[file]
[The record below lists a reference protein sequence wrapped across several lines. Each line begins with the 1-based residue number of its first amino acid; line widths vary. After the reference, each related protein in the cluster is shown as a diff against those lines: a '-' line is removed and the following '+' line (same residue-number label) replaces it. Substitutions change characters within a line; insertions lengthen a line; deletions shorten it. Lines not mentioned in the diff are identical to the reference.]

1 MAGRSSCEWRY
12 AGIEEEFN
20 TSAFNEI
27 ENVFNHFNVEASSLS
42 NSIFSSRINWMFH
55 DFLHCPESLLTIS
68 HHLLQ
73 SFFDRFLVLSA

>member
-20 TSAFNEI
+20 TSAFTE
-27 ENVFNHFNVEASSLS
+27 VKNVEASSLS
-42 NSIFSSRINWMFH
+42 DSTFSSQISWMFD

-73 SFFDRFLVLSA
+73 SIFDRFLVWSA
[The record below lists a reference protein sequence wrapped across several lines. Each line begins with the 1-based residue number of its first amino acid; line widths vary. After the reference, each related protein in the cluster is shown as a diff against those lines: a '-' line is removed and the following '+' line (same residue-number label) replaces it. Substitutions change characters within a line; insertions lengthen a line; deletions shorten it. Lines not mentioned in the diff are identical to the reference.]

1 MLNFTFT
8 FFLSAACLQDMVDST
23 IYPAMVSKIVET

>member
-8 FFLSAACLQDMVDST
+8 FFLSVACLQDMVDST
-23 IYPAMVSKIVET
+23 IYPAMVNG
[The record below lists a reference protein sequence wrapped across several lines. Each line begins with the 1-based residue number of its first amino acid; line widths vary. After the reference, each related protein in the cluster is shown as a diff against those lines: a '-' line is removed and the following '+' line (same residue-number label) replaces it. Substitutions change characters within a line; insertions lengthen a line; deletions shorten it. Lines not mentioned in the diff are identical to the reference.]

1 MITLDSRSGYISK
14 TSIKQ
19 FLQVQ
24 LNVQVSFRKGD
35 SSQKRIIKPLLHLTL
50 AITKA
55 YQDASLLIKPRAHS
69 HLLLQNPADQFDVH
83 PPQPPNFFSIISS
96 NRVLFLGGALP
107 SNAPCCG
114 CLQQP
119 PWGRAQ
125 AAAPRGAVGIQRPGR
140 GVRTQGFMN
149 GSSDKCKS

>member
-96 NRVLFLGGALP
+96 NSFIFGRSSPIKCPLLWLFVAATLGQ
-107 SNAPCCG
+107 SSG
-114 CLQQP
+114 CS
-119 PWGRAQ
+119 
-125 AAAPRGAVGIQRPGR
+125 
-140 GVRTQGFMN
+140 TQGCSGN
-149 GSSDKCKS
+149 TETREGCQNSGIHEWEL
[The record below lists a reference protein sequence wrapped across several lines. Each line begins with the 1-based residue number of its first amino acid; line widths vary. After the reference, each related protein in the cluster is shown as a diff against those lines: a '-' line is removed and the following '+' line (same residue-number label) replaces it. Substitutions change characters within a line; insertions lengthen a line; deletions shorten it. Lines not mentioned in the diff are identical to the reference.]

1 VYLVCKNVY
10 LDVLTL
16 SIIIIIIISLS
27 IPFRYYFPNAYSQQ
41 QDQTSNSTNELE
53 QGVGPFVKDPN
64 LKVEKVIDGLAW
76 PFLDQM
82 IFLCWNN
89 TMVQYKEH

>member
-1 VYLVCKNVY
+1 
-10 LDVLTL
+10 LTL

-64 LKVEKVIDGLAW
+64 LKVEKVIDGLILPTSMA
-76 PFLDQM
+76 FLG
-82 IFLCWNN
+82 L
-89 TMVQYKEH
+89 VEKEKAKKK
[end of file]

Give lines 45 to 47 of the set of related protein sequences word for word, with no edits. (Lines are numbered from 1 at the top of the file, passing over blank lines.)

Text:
>member
-96 NRVLFLGGALP
+96 NSFIFGRSSPIKCPLLWLFVAATLGQ